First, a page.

Dill leaves look beautiful since they appear feathery and delicate. You can use them to add extra color and texture to more simple-looking dishes.
Chefs primarily use dill as a garnish, since it can lose a lot of its flavor once cooked. The longer you cook it, the blander it will taste, so remember to only add it after you’re done cooking.
If you use dill seed rather than dill weed, you will be able to season your food even more. Dill seed becomes more potent the longer it is cooked, so you can add dill seed to your food while it is cooking or before you cook it. As such, dill seeds are great for pickling and seasoning.
Here are some recipe ideas for dill:
- Many people use chervil to make ranch dressing. Dill is a good replacement.
- Mix dill weed into mayonnaise, sour cream, and milk, mixing them until they form a creamy melange.
- Add in some onion powder, salt, parsley, chives, pepper, and garlic powder
- You can also add some lemon juice to bring out dill’s pungent flavor
- Like chervil, dill weed can give flavoring to blander foods like egg
- Whisk together two to three eggs with some milk and add materials you’d like to add, such as onions, bits of meat, vegetables, and dill
- The dill can be outside or inside the omelet
- Flip the omelet once you are done one side and flip a second time when you are done both sides
Salmon with Dill Sauce
- Since dill seeds are more pungent and can be cooked along with the food, they are a good way to overpower fishy flavors.
- Grill the salmon and make a dill sauce for your fillet by mixing dill seeds with lemon juice, butter, and mayonnaise. You can adjust the proportions as you like
Related Article: Best Dill Substitutes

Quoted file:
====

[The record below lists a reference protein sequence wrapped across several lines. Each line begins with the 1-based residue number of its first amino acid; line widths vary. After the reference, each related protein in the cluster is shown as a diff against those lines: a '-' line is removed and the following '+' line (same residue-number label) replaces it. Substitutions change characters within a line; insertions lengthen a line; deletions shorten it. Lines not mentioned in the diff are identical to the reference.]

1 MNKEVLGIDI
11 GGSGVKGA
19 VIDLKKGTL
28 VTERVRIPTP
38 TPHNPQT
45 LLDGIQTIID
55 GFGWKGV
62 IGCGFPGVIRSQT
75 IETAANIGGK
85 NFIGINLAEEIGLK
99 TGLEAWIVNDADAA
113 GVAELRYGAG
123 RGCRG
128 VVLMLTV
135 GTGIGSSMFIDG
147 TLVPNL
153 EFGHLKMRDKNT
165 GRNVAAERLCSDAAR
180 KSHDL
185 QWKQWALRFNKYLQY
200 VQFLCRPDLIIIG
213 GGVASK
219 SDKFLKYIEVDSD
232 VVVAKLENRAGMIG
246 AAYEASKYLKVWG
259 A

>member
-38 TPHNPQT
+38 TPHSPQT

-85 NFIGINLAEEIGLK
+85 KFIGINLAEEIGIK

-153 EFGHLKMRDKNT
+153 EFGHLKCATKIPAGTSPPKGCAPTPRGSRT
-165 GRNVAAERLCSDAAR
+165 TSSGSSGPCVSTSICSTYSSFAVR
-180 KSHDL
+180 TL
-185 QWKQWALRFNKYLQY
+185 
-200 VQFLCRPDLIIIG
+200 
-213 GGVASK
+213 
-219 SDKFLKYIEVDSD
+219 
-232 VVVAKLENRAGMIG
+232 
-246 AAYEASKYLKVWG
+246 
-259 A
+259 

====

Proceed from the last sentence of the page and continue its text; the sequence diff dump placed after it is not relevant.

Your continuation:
Another relative of chervil, cicely tastes a bit like anise and is somewhat mild. Try using it with rhubarb to reduce rhubarb’s tartness.
You can also use cicely in savory dishes such as:
- This flexible batter will bring a crispy texture to your fish, meat, or vegetables
- Put the cicely leaves in the flower
- Beat an egg in another bowl until the egg whites and yolk are barely mixed
- Mix 1 cup of ice-cold water to the beaten egg
- Put the flower and leaves into the bowl with the water and egg mixture and use chopsticks to mix
- You can now use the batter to coat your vegetables, meat, or fish and fry in oil until crisp
Egg and Asparagus Salad
- Boil an egg, peel it, and cut it in half. Let the egg cool.
- Start preparing the salad by shaving the asparagus. Chop up the asparagus and throw in ½ teaspoon of olive oil.
- Add a sprinkle of salt and sprinkle cicely leaves and dried cicely on the mixture.
- Put the egg with the cicely and asparagus to finish preparing this salad.
Finally, we have fennel on our list of chervil replacements.
This is a popular herb in French, Italian, and English cooking. While French and Italian cooks use fennel on sausages and other pork dishes, English cooks usually use fennel in seafood dishes.
Fennel has a fresh anise flavor. You can eat it roasted, sauteed, or raw. Like the other herbs on this list, you can add fennel to soups, salads, roasts, and more.
Fennel is great for salads too. In its raw form, it has a crisp texture similar to celery and can bring out the taste of raw ingredients well.
Fennel is not particularly strong, so you can use it in the same quantity as you would for chervil.
Here are some recipe ideas for fennel:
Shaved Fennel Salad
- Salads can bring out the flavor of fennel. Use a mandoline to get paper-thin slices of fennel that will mix well with the other ingredients of the salad.
- Lemon juice will make the fennel soft and melt in your mouth
- Cucumbers will complement the crispiness of fresh fennel
- Pesto will add interesting texture
- Feta will add a tangy flavor
- Peaches will further enrich the tanginess of the lemon juice and slices of fennel
- Make this classic German chervil dish with fennel instead of chervil by simmering fennel stems and stalks in a saucepan until they are tender.
- Puree the leaves and stalks with cream, yolks, salt, and pepper until it turns into a smooth blend and mix with broth
Related Article: Fennel Seed Substitutes
All in all, tarragon, parsley, dill, cicely, and fennel are all great replacements for chervil. Not only are these chervil substitute s generally easier to find than chervil, but you can also use them to make near-identical dishes.
We hope our guide and recipe ideas have helped you locate a suitable chervil substitute.